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Seven managers and eight sales reps volunteer to attend a seminar. How many ways could 5 people be selected to go if there must be at least one manager and one sales rep?

The correct answer is found by making up 4 cases:
1 manager, 4 reps
2 managers, 3 reps
3 managers, 2 reps
4 managers, 1 rep

or

$_7C_1 \times _8C_4 + _7C_2 \times _8C_3 + _7C_3 \times _8C_2 + _7C_4 \times _8C_1 = 2926$

My original guess was just to find ways to choose 1 manager from 8, 1 sales rep from 7 and the remaining 3 from the remaining 13 or $_8C_1 \times _7C_1 \times _{13}C_3 = 16016$
Why does this not work?

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2 Answers

up vote 4 down vote accepted

Notice that by doing what you did you count combinations more than once. More figuratively: Let $M_1,M_2,\ldots,M_7$ be your seven managers, and $R_1,\ldots,R_8$ be the reps.

consider the combination $\langle M_1,M_2,R_1,R_2,R_3\rangle$. By using the method you used you encounter this combination at least twice (six times to be more exact, be I leave it to you to figure why): Once when you choose $M_1$ to be the one manager out of 8, and some $R_i$ as the rep, and you select $M_2$ as one of the 3 of 13 other employees, and again when $M_2$ is chosen to be the manager, and $M_1$ is selected as one of the 3 in 13.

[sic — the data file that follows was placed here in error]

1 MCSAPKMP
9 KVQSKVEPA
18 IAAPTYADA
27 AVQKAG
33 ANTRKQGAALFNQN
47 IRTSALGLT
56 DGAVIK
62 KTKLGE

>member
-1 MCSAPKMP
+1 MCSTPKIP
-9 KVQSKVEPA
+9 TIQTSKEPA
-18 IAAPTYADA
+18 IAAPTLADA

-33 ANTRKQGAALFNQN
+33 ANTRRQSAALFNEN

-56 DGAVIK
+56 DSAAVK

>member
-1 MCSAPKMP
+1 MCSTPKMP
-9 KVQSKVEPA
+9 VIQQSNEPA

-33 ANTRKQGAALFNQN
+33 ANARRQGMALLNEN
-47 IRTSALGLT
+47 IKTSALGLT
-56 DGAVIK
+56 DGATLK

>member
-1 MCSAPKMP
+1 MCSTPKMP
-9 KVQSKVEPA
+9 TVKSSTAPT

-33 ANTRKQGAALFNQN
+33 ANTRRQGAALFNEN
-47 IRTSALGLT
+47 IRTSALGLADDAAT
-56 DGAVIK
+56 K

This is why you got a lot more results than the correct answer

Hope this helps

Shai :)

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Because you are counting same configuration multiple times in the second approach. Let M denote managers and R denote reps. Suppose you picked M1 and R1 first and M2, M3 and M4 from the rest. The same configuration is obtained by picking M2 and R1 first and M1, M3 and M4 from the rest.

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I understand. Then is my first approach the most organized, or efficient way to go about this (without using generating functions, of course) –  Paul Belardi Apr 10 '11 at 18:26
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This illistrates the difference between a combination and permutation. If managers are denoted A, B, ...,G and sales reps are denoted 1,2,...,8, your question is to find the number of different five digit combinations with at least one letter and one number (where the order of the five digits does NOT matter). This is what you computed in the first method (a combination problem). In your second method, you are counting the number of five digit combinations containing at least one letter and one number, where the order matters to some extent. This is a type of permutation problem. –  user3180 Apr 10 '11 at 18:36
    
I think the most efficient way is to first count the number of choices without any constraint on managers and sales reps, then subtract the number with no managers and the number with no sales reps (there being no choices with no managers and no sales reps). –  Robert Israel Apr 10 '11 at 20:32
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